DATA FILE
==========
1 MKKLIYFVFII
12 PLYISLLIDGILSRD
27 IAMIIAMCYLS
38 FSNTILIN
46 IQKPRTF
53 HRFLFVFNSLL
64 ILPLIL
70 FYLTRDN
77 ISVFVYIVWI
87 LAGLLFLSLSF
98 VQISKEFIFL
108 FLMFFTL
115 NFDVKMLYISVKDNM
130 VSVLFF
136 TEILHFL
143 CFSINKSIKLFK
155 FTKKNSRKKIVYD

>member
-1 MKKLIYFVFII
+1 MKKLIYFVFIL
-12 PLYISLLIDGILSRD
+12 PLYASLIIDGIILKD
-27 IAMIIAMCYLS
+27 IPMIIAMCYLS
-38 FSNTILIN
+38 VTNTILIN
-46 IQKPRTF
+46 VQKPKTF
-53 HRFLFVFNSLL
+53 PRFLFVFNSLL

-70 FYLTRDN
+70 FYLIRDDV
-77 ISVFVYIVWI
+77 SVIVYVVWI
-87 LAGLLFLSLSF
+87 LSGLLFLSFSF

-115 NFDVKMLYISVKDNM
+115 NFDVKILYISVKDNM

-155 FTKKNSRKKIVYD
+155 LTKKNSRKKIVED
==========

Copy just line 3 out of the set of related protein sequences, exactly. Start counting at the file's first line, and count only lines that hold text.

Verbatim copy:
27 IAMIIAMCYLS